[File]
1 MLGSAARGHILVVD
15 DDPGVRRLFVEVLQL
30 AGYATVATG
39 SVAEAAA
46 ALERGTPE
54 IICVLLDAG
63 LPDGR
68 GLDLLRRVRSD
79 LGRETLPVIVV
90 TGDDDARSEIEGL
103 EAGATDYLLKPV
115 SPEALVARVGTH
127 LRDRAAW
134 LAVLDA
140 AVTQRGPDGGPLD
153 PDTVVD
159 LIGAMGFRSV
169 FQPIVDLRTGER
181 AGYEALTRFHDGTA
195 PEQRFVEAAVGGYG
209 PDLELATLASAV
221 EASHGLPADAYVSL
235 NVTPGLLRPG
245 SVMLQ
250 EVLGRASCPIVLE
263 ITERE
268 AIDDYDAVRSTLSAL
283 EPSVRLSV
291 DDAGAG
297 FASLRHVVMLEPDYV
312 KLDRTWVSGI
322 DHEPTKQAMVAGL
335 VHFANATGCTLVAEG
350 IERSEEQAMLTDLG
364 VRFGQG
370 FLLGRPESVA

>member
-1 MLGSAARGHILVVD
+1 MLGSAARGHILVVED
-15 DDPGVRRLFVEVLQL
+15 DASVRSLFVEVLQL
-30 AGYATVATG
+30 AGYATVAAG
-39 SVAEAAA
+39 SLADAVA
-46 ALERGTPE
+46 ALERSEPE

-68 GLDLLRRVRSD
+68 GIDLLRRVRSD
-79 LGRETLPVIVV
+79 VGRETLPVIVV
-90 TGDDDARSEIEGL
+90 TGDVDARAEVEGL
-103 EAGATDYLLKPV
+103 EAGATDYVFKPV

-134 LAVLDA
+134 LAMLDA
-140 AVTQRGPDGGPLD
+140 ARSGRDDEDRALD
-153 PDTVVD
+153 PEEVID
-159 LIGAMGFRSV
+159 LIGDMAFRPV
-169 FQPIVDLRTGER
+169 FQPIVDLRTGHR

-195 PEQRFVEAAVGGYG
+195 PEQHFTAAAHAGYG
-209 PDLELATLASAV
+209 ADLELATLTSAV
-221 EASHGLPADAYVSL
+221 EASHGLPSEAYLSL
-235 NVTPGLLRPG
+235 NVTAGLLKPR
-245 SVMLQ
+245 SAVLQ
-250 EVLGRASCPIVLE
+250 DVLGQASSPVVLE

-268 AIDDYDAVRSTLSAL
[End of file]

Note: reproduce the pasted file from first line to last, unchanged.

1 MLGSAARGHILVVD
15 DDPGVRRLFVEVLQL
30 AGYATVATG
39 SVAEAAA
46 ALERGTPE
54 IICVLLDAG
63 LPDGR
68 GLDLLRRVRSD
79 LGRETLPVIVV
90 TGDDDARSEIEGL
103 EAGATDYLLKPV
115 SPEALVARVGTH
127 LRDRAAW
134 LAVLDA
140 AVTQRGPDGGPLD
153 PDTVVD
159 LIGAMGFRSV
169 FQPIVDLRTGER
181 AGYEALTRFHDGTA
195 PEQRFVEAAVGGYG
209 PDLELATLASAV
221 EASHGLPADAYVSL
235 NVTPGLLRPG
245 SVMLQ
250 EVLGRASCPIVLE
263 ITERE
268 AIDDYDAVRSTLSAL
283 EPSVRLSV
291 DDAGAG
297 FASLRHVVMLEPDYV
312 KLDRTWVSGI
322 DHEPTKQAMVAGL
335 VHFANATGCTLVAEG
350 IERSEEQAMLTDLG
364 VRFGQG
370 FLLGRPESVA

>member
-1 MLGSAARGHILVVD
+1 MLGSAARGHILVVED
-15 DDPGVRRLFVEVLQL
+15 DASVRSLFVEVLQL
-30 AGYATVATG
+30 AGYATVAAG
-39 SVAEAAA
+39 SLADAVA
-46 ALERGTPE
+46 ALERSEPE

-68 GLDLLRRVRSD
+68 GIDLLRRVRSD
-79 LGRETLPVIVV
+79 VGRETLPVIVV
-90 TGDDDARSEIEGL
+90 TGDVDARAEVEGL
-103 EAGATDYLLKPV
+103 EAGATDYVFKPV

-134 LAVLDA
+134 LAMLDA
-140 AVTQRGPDGGPLD
+140 ARSGRDDEDRALD
-153 PDTVVD
+153 PEEVID
-159 LIGAMGFRSV
+159 LIGDMAFRPV
-169 FQPIVDLRTGER
+169 FQPIVDLRTGHR

-195 PEQRFVEAAVGGYG
+195 PEQHFTAAAHAGYG
-209 PDLELATLASAV
+209 ADLELATLTSAV
-221 EASHGLPADAYVSL
+221 EASHGLPSEAYLSL
-235 NVTPGLLRPG
+235 NVTAGLLKPR
-245 SVMLQ
+245 SAVLQ
-250 EVLGRASCPIVLE
+250 DVLGQASSPVVLE

-268 AIDDYDAVRSTLSAL